At all levels I had teammates that didn’t get along and man can I tell you it is a drag. It’s a challenging topic but one that needs to be addressed before it gets out of hand. This is usually bad for the collective but can be resolved. When this happens, coaches and players must be brave in conflict resolution. Everyone involved has to be willing to be open and understanding to make the situation any bigger. Being a good teammate has to be at the forefront if you want to be seen as a good player and a player that scouts would look for in a player. Here are the two most important aspects of this situation for a solution:
1. It has to be communicated
With anything in life, communication is the key. Communication sparks transparency and I think transparency is essential for resolution. When people aren't transparent and beat around the bush, it lends itself to a toxic relationship. Relationships on the soccer field have to be at the forefront because it is the foundation of any good team. The relationships are what help the team on the field and the thing that makes players feel apart of something bigger than themselves. This is powerful and is up to the coach to make sure players respect each other on the field. Coaches have to be willing to talk to the players and let them know the importance of teammate work and respect. Letting the players know that that type of behavior is never acceptable and not what soccer is about. I think a big part of being a youth soccer coach is understanding your teams dynamic and establishing a healthy culture that breeds teamwork, hard work, dedication, commitment, and hard work. Coaches are responsible for everything that goes on with there team, and that needs to be a priority before any soccer ball is dribbled.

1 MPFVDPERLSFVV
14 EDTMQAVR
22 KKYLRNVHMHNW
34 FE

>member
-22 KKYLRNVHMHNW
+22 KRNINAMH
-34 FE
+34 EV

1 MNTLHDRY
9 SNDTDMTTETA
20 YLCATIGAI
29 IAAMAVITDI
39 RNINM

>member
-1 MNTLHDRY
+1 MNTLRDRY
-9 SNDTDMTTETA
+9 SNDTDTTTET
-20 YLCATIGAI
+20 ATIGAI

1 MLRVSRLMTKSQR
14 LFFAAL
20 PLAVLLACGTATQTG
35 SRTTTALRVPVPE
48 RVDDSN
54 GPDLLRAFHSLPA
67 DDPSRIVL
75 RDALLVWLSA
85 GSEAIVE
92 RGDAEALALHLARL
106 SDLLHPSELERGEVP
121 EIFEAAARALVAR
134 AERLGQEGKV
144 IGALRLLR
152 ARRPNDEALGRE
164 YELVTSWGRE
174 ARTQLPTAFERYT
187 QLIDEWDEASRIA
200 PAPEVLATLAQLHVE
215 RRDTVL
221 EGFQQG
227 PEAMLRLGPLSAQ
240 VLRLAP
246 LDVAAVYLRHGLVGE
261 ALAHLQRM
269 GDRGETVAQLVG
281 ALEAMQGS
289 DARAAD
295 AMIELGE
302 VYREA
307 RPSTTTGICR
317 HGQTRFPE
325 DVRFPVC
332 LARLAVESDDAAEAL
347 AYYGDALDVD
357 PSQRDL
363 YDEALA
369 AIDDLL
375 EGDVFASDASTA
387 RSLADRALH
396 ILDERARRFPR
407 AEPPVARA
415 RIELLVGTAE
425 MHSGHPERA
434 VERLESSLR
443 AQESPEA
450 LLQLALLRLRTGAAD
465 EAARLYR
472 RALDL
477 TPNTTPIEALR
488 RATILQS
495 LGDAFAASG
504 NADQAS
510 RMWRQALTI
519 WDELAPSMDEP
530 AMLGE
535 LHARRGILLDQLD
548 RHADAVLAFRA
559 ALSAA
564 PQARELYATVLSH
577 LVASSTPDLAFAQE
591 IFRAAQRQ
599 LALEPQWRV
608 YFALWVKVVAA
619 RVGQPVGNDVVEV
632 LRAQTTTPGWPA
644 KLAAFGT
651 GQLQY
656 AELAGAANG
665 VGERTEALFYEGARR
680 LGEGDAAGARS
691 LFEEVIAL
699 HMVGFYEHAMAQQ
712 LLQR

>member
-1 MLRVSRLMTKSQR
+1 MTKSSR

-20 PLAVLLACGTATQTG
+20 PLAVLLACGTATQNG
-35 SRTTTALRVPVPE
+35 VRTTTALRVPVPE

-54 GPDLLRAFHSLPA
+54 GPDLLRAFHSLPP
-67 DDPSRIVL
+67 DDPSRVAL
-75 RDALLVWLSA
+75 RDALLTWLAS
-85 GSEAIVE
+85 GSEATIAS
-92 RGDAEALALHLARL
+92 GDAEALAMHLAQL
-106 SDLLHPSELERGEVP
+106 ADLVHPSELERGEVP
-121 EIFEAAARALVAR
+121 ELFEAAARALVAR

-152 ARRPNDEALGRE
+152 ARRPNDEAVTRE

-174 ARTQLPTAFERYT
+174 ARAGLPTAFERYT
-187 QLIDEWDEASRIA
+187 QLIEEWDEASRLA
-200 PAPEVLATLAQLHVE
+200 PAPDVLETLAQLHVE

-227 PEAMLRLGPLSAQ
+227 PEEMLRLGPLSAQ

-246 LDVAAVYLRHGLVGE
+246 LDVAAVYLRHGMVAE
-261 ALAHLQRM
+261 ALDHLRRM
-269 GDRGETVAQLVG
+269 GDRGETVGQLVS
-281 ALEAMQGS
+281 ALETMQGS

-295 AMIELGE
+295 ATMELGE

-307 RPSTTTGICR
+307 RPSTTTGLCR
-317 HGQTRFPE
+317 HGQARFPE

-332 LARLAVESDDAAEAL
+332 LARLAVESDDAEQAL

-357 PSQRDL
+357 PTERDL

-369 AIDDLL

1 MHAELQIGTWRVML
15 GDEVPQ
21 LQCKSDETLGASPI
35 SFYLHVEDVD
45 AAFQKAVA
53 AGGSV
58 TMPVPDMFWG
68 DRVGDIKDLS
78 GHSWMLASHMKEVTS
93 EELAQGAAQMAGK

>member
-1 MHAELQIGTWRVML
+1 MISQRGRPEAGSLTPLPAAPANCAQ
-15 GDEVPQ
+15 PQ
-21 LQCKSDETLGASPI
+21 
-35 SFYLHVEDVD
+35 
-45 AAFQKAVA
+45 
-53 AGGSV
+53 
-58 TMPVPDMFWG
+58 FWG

2. After it is on the table, it has to be left alone. (teammates need to respect each other)
Once the coach has done his job and has talked to the players, who weren't getting along about what is expected when a member of the team, then the players have to be mature enough to respect the coaches wishes and move on. Players sometimes become toxic, and that is never good for anyone. If I player refuses to buy into the culture, the next step might be to get parents involved in the situation. Parents can hopefully talk with their kid to reiterate the importance of respect and how one should treat a teammate. You want your players to hold each other accountable, and not have a kid being too tough on a teammate and affecting his or her performance. Soccer is a fun game, and it should be fun. The second someone crosses the line; you have to let everyone know there is a standard and you will not lower standards for some.